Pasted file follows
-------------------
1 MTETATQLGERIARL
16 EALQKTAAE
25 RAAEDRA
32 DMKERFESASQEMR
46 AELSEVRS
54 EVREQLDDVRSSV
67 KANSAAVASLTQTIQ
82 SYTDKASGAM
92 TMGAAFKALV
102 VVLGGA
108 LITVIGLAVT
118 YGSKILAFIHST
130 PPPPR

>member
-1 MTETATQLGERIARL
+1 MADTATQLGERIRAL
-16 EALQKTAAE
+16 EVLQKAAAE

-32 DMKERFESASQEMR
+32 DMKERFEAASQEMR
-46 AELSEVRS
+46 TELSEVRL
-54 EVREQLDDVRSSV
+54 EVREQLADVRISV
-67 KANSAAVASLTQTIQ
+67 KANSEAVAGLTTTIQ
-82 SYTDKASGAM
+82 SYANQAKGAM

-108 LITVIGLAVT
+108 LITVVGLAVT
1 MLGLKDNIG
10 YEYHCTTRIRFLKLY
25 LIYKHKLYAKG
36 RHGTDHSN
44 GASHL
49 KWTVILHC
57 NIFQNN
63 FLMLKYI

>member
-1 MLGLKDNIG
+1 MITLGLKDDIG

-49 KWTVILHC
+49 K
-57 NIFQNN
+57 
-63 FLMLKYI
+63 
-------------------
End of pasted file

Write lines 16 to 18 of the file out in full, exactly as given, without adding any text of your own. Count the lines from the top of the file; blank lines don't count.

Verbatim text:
+1 MADTATQLGERIRAL
-16 EALQKTAAE
+16 EVLQKAAAE